• The availability of legal frameworks for the fulfilment of survivors’ rights, including the Elimination of Domestic Violence Act, the Witness Protection Act, the Act Against Human Trafficking and the inclusion of efforts to address discriminatory regulations in the National Middle Term Development Plan of 2010-2014.
  • The availability of recommendations and considerations for the executive, legislature, judiciary and general public from the perspective of gender justice and the fulfilment of citizen’s constitutional rights on the prevention and handling of VAW cases. In addition to monitoring reports, the recommendations are submitted in the form of policy input such into such matters as the Aceh Government Act, the Disaster Management Act, the Truth and Reconciliation Commission Act, and Komnas Perempuan’s proposals in the Judicial Review of the Anti-Pornography and Religious Defamation Acts. Komnas Perempuan has encouraged the development of a theological basis for justice for woman survivors of violence. This initiative was supported by four religious institutions, namely  Muhammadiyah, Nadhatul Ulama, Persekutuan Gereja Indonesia and Konferensi Wali Gereja Indonesia.
  • Komnas Perempuan makes tools available to widen public understanding and encourage public participation in the fight to eliminate VAW. Instruments for monitoring gender-based human rights violations, training modules on human rights with gender justice perspectives and gender-based crimes against humanity, methods for handling cases of domestic violence by religious courts, the fulfilment of constitutional rights for women citizens and other references developed by Komnas Perempuan have been often used by other institutions to develop their own capacity.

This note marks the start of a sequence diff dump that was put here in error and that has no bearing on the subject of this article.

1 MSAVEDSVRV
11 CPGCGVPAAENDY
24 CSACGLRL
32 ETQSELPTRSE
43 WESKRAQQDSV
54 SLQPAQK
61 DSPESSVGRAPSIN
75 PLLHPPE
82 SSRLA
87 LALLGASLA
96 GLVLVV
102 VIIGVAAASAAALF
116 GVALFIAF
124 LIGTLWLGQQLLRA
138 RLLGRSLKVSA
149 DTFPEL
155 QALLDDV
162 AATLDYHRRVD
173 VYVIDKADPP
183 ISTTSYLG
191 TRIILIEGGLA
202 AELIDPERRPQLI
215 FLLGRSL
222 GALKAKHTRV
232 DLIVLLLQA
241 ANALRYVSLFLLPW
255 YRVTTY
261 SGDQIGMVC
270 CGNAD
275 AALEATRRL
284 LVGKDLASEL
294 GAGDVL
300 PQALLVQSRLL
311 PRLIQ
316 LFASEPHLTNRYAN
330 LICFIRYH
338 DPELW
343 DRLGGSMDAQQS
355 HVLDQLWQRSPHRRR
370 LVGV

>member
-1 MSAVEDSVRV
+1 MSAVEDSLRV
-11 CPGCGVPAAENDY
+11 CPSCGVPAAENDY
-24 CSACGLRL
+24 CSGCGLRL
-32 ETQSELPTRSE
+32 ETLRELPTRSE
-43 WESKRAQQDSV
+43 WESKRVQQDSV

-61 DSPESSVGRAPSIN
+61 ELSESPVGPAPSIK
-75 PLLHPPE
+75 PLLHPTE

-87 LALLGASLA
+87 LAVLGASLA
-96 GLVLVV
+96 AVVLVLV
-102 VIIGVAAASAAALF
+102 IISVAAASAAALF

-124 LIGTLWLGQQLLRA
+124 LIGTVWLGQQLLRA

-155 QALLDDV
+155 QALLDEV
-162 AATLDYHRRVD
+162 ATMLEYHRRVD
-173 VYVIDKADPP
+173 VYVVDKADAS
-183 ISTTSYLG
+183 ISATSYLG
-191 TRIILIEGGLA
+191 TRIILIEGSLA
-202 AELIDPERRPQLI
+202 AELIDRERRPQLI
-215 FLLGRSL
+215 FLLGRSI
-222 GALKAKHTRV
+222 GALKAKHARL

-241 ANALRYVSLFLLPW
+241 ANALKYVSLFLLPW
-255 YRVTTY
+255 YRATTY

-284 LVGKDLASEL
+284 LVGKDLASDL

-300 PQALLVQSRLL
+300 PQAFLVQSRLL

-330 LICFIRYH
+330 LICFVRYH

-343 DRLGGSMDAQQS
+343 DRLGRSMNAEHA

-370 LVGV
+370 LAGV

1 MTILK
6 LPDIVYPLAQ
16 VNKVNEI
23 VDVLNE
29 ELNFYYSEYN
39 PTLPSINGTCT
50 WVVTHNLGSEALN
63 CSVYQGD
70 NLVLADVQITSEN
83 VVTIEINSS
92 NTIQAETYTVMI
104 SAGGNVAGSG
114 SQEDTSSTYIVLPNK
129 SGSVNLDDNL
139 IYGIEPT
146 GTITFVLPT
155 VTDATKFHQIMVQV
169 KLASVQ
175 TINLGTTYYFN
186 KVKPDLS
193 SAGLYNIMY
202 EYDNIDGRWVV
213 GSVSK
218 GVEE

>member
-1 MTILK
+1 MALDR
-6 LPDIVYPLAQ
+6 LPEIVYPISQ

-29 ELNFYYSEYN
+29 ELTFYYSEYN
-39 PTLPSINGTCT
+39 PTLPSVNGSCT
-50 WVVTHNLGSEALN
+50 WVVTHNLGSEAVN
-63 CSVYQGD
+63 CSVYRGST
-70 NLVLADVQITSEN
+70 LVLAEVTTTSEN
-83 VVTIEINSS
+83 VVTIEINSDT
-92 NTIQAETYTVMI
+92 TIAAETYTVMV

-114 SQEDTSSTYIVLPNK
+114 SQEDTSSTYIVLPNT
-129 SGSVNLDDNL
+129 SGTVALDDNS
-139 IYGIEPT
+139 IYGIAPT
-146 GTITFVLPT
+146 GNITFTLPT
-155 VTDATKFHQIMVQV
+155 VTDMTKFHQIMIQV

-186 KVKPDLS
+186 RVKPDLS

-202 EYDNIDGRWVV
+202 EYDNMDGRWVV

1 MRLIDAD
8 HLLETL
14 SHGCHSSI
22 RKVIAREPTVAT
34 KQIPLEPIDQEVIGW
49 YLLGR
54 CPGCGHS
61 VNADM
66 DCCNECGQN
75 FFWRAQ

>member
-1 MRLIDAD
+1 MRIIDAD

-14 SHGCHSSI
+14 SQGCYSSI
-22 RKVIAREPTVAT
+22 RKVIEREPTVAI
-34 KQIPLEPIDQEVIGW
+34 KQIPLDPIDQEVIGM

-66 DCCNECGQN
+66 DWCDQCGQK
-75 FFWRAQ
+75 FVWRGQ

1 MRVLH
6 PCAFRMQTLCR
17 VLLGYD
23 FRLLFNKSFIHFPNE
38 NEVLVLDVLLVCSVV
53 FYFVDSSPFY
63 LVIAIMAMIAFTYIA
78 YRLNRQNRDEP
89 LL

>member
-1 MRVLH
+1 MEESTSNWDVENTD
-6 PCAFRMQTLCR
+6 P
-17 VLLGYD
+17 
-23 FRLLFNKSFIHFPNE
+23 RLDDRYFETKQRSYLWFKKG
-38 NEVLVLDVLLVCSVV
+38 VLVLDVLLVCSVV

• Komnas Perempuan has initiated the Pundi Perempuan as an initiative to promote the sustainability of public funds to support existing groups providing services to victims of VAW.

Komnas Perempuan has achieved national and international recognition as a human right mechanism. This recognition was conveyed by many including President Susilo Bambang Yudhoyono on 30 November 2009 during the tenth anniversary of Komnas Perempuan, the UN Special Rapporteur on Torture, the UN Special Representative for Human Right Defenders, and in the findings of independent evaluators. Komnas Perempuan is referred to by other countries such as Nepal in developing special national mechanisms for the fulfilment of women’s human rights.

“Thanks to Komnas Perempuan for continually carrying the voice of the survivors of the May 1998 Tragedy. So far, we Chinese-ethnic women have been largely silenced. Today we have found a new strength; we are no longer alone in fighting for justice.” (A Chinese woman in responding to Komnas Perempuan’s report on the condition of women survivors of sexual assaults during the May 1998 Tragedy , 10 years after the incident)